By Stephen Young
By Stephen Young
By Stephen Young
By Jim Schutze
By Rachel Watts
By Lauren Drewes Daniels
They made the demand. Recently they received the text messages, which they showed to me. This was not a response to a 911 call. Instead, it was orchestrated from headquarters. The text messages reveal that the five patrol cars, far from rushing in to provide cover, all assembled beforehand at an agreed location a few blocks from the car wash "as per deputy chief."
Then the unnamed deputy chief, apparently running the operation by cell phone, told the officers when to "roll." At the end of the operation, one officer even complains to the others about being ordered by a deputy chief to make so many questionable drug arrests.
Let me run this back for you: The Davenports go to City Hall to ask the city manager for mercy. She directs them to a politician. Within the next 48 hours five cop cars raid their business, apparently on the basis of no real evidence. Then the cops in the raid fudge official documents to hide the role of the police hierarchy in ordering the raid.
I left messages for officer Lorne B. Ahrens, who led the raid and wrote the misleading report. He didn't call me back. I called Patricia Paulhill, the deputy chief over the Southeast Operations Division, and I left a message asking if she could explain the text messages. She didn't call back.
But let me tell you something. I don't need them to call me back. The incident report and the text messages clearly demonstrate that this was an operation orchestrated from above and not at all the ordinary enforcement activity falsely painted in the report.
I spoke with council member Chaney, who checked his calendar and told me he had been in New York on those dates. He said he had nothing to do with the raid. Suhm also said she had nothing to do with the raid.
But just look at it this way. You or I call 911 for something, we may wait hours. But Deputy Chief Paulhill can afford to tie up five patrol cars for a bogus drug raid that she apparently runs by cell phone from her desk. She's got to have a pretty powerful motivation for that, wouldn't you say?
I need to remind you of a couple other things I have already reported about the car wash and our police department. In April 2002, more than a dozen Dallas patrol cars swept onto the Davenports' lot and parked there to prevent them from doing business after the Davenports had testified against a police officer in a trial. Dallas police Chief David Kunkle confirmed the event in hearings in Austin this year.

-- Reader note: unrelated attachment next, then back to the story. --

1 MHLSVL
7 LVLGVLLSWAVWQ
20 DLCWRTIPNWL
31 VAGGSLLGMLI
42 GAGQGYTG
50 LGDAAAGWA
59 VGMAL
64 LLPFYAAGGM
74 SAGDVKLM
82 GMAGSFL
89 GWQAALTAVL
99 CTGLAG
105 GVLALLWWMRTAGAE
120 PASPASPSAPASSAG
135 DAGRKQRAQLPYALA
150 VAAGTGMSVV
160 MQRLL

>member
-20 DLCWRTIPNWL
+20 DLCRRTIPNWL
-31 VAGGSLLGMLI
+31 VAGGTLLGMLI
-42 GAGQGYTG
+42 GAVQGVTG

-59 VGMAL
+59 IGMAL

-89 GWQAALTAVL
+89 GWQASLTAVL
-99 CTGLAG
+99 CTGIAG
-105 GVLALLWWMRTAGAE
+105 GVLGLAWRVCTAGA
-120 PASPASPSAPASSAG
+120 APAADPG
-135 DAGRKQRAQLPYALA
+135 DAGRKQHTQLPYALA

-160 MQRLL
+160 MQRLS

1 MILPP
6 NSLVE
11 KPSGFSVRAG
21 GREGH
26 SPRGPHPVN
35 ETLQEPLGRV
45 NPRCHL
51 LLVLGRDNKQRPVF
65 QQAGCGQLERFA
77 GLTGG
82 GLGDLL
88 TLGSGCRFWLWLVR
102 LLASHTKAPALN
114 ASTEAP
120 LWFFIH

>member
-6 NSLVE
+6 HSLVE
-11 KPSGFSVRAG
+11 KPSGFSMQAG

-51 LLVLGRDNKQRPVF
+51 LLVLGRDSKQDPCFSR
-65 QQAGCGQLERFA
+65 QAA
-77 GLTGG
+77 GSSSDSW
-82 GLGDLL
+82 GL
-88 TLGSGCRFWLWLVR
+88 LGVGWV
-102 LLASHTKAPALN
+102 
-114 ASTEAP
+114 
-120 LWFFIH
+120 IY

In early June of this year, I reported that a Dallas police officer confronted the Davenports at the car wash and warned them against talking to state legislators.
Maybe I need to fill in another blank here, as well. Things like the fake drug raid in February are used by the city as legal ammunition in their lawsuit against the Davenports to prove that the Davenports have allowed a high rate of crime on their property.
Council member Chaney has confirmed to me that in at least one meeting with the Davenports he suggested they consider hiring private guards from a security company owned by council member James Fantroy. Fantroy and his security company are now targets of an FBI probe in an unrelated matter.
This is all very serious business, and it's going to get more serious toward the end of the year when that state legislative investigative committee shows up here with subpoena power and a staff.
Some people at City Hall seem to understand how serious. Last week Suhm held the first meeting of an inter-agency and community group she formed to review the city's enforcement of the nuisance abatement law.
Chief Kunkle has agreed to speak about nuisance abatement to a meeting of the Southwest Car Wash Association. That may not seem like much to you, but it means a whole lot to the car wash association. They believe they and the Davenports are getting nothing but the back of the hand from the city of Dallas, so they see Kunkle's agreement to talk to them as a good sign.
But you've still got a couple of really tough problems to deal with. One is the fact that somebody somehow can send the cops out on political raids. Call me paranoid: I think those five patrol cars were there to punish honest business people for petitioning their representatives.
The second problem is Rasansky's attitude. If the Davenports are being persecuted, tough. The worst thing is that this seems to be a fairly commonly held attitude on the Dallas City Council. Persecution is good.